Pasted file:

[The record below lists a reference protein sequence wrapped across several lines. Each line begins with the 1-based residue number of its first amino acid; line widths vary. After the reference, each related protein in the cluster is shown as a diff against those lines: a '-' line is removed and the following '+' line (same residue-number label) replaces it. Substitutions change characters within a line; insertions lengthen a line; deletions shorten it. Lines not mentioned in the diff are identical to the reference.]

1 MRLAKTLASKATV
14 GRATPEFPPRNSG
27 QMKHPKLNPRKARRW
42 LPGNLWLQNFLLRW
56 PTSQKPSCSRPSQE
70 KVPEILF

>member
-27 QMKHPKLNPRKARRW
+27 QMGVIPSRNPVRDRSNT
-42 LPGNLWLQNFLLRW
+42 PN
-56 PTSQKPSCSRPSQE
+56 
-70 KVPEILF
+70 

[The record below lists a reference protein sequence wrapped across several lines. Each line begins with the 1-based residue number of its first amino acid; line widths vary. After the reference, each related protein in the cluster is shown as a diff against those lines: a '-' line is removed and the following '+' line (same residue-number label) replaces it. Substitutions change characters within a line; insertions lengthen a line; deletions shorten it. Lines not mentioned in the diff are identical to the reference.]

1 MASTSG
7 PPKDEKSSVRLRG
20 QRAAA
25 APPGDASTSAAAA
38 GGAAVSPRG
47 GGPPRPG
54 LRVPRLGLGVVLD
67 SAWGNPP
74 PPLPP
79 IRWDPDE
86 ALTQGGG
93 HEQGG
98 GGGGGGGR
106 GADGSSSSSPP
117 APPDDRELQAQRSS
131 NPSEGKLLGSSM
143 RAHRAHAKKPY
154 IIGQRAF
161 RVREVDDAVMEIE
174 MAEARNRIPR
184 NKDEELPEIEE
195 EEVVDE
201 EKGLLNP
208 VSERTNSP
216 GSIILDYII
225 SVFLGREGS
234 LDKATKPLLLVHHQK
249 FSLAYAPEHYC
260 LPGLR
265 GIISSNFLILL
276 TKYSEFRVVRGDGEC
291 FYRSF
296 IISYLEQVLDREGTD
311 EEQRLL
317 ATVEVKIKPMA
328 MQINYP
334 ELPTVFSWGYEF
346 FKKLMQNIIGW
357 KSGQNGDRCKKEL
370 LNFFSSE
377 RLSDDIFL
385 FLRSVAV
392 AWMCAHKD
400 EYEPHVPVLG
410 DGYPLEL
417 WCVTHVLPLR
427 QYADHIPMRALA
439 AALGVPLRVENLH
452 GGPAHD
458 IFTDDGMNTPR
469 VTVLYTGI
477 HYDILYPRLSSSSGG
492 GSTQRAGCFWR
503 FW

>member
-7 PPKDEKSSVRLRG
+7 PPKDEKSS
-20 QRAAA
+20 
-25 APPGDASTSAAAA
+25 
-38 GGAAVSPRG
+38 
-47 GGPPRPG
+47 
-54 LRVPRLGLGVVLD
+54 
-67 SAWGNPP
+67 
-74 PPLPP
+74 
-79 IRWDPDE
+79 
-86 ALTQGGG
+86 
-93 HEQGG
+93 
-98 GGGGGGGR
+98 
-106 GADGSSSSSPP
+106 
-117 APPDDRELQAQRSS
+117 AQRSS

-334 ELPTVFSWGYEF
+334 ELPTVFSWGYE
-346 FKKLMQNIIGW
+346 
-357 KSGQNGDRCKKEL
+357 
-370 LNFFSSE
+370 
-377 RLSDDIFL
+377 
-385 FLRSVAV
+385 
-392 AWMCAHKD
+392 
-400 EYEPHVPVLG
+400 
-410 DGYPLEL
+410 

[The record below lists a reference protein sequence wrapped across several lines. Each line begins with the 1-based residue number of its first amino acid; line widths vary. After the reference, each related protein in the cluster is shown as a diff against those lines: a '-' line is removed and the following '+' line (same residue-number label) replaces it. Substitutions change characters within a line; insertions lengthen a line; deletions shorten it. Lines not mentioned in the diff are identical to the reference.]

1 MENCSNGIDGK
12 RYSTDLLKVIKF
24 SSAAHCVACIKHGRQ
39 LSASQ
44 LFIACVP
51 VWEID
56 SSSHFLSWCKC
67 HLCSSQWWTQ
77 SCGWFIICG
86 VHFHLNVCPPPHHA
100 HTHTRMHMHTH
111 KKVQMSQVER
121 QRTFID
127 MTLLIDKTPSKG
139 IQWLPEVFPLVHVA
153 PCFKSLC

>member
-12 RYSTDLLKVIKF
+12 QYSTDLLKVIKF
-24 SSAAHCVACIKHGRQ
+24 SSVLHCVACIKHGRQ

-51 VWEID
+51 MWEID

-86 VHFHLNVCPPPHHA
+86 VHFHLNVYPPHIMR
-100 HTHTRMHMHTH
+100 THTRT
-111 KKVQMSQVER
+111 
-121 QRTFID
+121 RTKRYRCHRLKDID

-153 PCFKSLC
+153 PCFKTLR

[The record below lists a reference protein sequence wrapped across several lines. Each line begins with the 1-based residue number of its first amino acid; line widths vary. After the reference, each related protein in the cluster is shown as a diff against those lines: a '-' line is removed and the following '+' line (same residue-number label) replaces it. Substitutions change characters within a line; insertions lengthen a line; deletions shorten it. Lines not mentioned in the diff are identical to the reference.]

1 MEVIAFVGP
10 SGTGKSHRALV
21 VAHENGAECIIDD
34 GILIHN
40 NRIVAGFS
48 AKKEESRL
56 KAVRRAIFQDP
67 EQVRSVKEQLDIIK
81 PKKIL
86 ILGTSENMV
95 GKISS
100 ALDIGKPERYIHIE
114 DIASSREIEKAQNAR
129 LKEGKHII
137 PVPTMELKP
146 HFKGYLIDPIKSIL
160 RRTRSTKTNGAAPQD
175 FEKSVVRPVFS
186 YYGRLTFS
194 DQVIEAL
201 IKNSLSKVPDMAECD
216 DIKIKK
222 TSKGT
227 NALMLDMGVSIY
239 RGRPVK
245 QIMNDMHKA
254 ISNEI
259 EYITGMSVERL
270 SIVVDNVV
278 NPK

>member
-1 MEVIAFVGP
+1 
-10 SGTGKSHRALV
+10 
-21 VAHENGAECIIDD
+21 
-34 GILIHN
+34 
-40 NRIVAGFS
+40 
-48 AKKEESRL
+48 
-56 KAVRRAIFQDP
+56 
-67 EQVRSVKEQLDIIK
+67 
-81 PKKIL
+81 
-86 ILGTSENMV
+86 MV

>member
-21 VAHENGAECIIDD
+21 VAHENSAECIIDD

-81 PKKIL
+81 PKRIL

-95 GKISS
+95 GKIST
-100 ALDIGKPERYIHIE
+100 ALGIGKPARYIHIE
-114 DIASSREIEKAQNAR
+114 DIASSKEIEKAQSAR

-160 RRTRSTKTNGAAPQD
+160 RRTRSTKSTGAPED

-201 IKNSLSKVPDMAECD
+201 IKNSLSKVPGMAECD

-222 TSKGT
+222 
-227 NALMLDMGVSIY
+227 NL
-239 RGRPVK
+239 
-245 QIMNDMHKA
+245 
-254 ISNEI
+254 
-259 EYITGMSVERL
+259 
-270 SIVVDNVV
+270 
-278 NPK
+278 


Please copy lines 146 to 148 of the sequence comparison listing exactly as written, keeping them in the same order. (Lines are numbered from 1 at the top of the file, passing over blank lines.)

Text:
+100 THTRT
-111 KKVQMSQVER
+111 